Management “Bro-Science”: Meetings

“Eat every 2-3 hours to keep your metabolism stoked and to keep from going into starvation mode.”

“High reps will get you ripped, low reps are only for strength.”

“You gotta drink a protein shake right after your workout.”

“Never skip breakfast.”

“Don’t squat to or below parallel. It kills your knees.”

What do the above quotes all have in common?

They’re all tenets of bro-science, a collection of ideas about nutrition and fitness that are largely false and/or supported by rather spurious science. Bro-science is most often touted by ill-educated gym-goers who blindly take the advice of supplement companies, their equally misinformed friends, or the resident gym bodybuilder who has been competing for 15 years.

Sound familiar? It should. 

What I see when bad management gets together.

What I see when bad management gets together.

Bro-science can worm its way into pretty much every industry, at every level of the workforce. All it takes is one “success story” involving one boss’s method, and you can have a stream of copycats who apply the method and crow about how well it works – even when it doesn’t. They tell their friends, who tell their friends, and all of a sudden you have a flock of micromanaging bosses who call hour-long meetings 3-4 times a week with 30-slide Powerpoints that get exactly nothing accomplished.

(If that hit a little too close to home… I am so terribly sorry.)

Today, we get to explore a little of what I call management bro-science. This type of bro-science reaches into several different aspects of working life, but I’m going to focus on meetings.

Meetings are attacked pretty much every day for being grossly inefficient and a waste of otherwise productive time. Indeed, the average worker spends four hours a week in meetings and feels that over half that time is wasted.

That’s not to say that meetings shouldn’t be held. They should. However, many meetings fall victims to bro-sciencey opinions, like:

  • The boss should always run the meeting.
  • Meetings are for open discussion.
  • Meetings are to keep abreast of a project’s progress.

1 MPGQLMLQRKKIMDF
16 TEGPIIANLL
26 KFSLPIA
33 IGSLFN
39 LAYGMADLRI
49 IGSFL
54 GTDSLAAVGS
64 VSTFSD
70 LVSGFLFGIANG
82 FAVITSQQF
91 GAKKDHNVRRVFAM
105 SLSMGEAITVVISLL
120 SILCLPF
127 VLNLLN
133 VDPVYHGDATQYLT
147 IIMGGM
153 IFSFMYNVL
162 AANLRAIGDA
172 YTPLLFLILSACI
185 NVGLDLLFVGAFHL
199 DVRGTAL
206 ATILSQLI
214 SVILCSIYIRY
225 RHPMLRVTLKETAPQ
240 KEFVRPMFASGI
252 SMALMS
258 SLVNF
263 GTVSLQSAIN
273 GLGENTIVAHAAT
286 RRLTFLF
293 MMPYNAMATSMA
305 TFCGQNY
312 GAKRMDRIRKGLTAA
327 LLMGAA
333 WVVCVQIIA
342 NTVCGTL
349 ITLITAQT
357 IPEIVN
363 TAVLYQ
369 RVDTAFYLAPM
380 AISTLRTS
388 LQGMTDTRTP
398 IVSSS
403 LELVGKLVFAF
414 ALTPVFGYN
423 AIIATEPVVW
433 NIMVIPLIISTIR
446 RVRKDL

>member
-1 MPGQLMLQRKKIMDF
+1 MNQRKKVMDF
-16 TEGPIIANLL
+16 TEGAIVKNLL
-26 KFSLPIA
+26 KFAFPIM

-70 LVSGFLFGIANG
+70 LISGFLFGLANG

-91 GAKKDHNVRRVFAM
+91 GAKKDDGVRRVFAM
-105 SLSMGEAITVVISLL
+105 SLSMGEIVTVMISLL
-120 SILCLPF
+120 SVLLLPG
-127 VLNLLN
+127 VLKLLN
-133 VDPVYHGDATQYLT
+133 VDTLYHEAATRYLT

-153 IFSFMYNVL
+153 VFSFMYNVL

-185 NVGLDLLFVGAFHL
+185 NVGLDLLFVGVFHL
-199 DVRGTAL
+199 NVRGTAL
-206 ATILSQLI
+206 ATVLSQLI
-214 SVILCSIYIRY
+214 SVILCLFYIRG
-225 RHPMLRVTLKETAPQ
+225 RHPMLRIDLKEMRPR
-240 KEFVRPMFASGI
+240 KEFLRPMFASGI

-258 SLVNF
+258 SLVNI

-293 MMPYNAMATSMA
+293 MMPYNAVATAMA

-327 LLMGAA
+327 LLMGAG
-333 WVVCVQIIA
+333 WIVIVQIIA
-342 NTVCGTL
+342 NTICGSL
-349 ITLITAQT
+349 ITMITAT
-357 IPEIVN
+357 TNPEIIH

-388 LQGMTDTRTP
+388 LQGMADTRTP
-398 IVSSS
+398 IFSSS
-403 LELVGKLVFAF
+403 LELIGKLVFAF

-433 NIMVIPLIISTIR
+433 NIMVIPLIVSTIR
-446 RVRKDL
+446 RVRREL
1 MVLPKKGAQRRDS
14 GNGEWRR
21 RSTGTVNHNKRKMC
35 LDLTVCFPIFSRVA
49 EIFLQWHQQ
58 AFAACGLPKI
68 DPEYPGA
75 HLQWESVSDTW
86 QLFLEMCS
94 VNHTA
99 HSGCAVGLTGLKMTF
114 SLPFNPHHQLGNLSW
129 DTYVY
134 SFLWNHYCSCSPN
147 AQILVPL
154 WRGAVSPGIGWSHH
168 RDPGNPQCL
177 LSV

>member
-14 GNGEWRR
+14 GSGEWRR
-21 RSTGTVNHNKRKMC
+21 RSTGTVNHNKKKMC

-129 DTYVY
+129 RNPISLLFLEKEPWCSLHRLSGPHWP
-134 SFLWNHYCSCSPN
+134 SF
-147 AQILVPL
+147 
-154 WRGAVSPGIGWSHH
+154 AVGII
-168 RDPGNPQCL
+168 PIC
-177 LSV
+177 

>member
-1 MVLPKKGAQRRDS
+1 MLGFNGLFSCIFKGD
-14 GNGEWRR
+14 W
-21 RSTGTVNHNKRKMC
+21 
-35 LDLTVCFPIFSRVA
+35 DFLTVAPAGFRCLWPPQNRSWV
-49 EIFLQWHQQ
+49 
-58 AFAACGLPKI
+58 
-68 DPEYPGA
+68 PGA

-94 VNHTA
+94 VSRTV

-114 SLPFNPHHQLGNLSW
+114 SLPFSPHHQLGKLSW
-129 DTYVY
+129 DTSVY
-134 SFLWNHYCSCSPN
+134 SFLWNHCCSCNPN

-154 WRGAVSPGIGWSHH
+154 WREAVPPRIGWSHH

• Meetings should always last X amount of time. (30 minutes, one hour, 15 minutes, etc.)
  • Everyone (in the department, in the office, etc.) needs to attend every meeting, and the meeting doesn’t start until everyone invited is present.
  • The presenter must use a Powerpoint presentation.
  • Morale meetings – where the only purpose is to tell everyone that everything is moving along great – are perfectly okay.

You’ve probably had a boss – or two or three – who ardently supported some of these ideals. You probably noticed that many meetings were unbearable, ran over their planned length, and/or accomplished nothing.

Fortunately, advice for conducting more effective meetings abounds on the web. The challenge is implementing it. For an underling, the challenge is getting the boss to be more receptive to different meeting styles. For the intractable boss, the challenge is being open to change.

That’s why my advice is to approach management bro-science exactly like nutrition and fitness bro-science: use actual science.

  • Find research on productivity that supports more compact meeting focuses and time frames. (I linked to a good source above for statistics, but here it is again. Find more sources. If they’re anecdotal, the bigger the company/success, the better.)
  • Accumulate data from your office. Take note of specific meetings. How long do they last? How much time is spent on productive and unproductive endeavors? How much time is wasted in waiting for Always-Late Tammy to show up? How much time is spent on small talk? This can allow you to support your argument that meeting etiquette should be shaken up.
  • Talk with coworkers and team members to establish trends of who did and did not actually need to attend a given meeting. Also take note of whether the meeting was needed in the first place. (Example: a “morale” meeting that could’ve been handled with one email.) Focus on how the time could have been spent on more productive matters.

Don’t launch an all-out attack on a boss (if you’re an underling). Many who abide by this type of bro-science aren’t exactly receptive to new ideas, and hold doggedly to their belief that their way is the best way. Look at it from their point of view, and show how changing one or two things can improve their standing in the ranks. (I all but guarantee that giving a boss well-founded ideas on how to make him/herself look better to upper management will be accepted nicely.)

If you’re the boss looking to change: take the above bullet points seriously, and do a bit of digging. Your team members will love you for trying to make their lives a little less hellish.

Under all the veneer above is a simple premise: look at meetings through the lens of the scientific method. Whoever calls the meeting should define the focus several days in advance (the “problem”). Think of an avenue to solve the problem (“hypothesis”). This could involve discussing one or more specific action plans. Find research to support the hypothesis (e.g., pros/cons for each action plan) and disseminate it to everyone you’ve invited to the meeting. Let the experiment be the meeting itself. Record plenty of data (i.e., assign someone to take good notes) and analyze it. Distill the results, draw any conclusions, and inform the team of the final decision – if any.

Doing this should allow you to trim the excess, have more productive meetings, and avoid the management bro-science of meetings.

What other management bro-science have you heard? Share your experiences below!

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One Response to Management “Bro-Science”: Meetings

  1. Pingback: Notes on Ex-Bosses | DanielNester.com

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